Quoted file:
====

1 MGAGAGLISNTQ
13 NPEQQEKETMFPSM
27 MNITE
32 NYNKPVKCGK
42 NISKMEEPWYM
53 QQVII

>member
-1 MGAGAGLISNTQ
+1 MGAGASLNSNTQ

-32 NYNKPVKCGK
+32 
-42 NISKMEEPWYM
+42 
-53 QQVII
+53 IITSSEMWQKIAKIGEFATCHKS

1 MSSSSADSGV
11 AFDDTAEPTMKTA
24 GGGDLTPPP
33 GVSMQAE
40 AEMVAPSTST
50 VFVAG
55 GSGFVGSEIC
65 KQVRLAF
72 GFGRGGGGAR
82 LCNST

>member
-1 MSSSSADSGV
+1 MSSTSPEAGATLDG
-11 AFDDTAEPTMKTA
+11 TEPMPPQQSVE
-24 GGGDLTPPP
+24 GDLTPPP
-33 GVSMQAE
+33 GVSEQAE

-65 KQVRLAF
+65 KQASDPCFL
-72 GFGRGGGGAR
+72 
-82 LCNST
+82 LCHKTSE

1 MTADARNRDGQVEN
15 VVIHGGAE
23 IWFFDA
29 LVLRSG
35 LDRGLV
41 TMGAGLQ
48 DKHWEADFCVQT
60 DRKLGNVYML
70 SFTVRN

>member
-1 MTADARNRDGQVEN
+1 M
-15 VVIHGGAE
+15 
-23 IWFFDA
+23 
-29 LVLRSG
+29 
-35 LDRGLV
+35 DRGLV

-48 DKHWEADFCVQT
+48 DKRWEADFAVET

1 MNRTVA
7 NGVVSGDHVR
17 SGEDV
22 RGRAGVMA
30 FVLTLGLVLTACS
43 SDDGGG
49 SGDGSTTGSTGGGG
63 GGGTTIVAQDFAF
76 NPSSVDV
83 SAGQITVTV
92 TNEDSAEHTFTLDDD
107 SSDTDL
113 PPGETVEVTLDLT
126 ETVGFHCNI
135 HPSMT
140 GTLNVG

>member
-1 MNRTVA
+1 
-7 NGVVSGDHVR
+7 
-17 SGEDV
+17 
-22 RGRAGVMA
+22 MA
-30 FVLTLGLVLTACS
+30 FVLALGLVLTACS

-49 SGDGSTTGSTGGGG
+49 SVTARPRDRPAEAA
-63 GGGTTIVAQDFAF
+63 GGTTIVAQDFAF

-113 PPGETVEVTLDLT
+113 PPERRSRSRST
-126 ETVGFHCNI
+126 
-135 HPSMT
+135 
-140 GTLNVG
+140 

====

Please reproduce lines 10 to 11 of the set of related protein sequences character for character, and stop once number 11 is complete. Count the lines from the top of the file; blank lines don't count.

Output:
-32 NYNKPVKCGK
+32 